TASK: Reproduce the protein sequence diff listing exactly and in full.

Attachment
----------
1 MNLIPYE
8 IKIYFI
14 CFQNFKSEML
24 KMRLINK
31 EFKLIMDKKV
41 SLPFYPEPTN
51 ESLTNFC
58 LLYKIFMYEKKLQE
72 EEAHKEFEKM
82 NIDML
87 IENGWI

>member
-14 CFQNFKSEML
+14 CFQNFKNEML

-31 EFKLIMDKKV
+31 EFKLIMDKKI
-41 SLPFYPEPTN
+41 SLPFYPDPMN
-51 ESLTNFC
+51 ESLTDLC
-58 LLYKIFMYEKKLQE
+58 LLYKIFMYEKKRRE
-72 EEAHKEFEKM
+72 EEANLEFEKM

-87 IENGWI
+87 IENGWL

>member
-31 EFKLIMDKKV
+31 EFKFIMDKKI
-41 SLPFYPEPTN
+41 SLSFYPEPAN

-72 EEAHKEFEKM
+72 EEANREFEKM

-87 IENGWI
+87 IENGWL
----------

1 MNLIPYE
8 IKIYFI
14 CFQNFKSEML
24 KMRLINK
31 EFKLIMDKKV
41 SLPFYPEPTN
51 ESLTNFC
58 LLYKIFMYEKKLQE
72 EEAHKEFEKM
82 NIDML
87 IENGWI

>member
-14 CFQNFKSEML
+14 CFQNFKNEML

-31 EFKLIMDKKV
+31 EFKLIMDKKI
-41 SLPFYPEPTN
+41 SLPFYPDPMN
-51 ESLTNFC
+51 ESLTDLC
-58 LLYKIFMYEKKLQE
+58 LLYKIFMYEKKRRE
-72 EEAHKEFEKM
+72 EEANLEFEKM

-87 IENGWI
+87 IENGWL

>member
-31 EFKLIMDKKV
+31 EFKFIMDKKI
-41 SLPFYPEPTN
+41 SLSFYPEPAN

-72 EEAHKEFEKM
+72 EEANREFEKM

-87 IENGWI
+87 IENGWL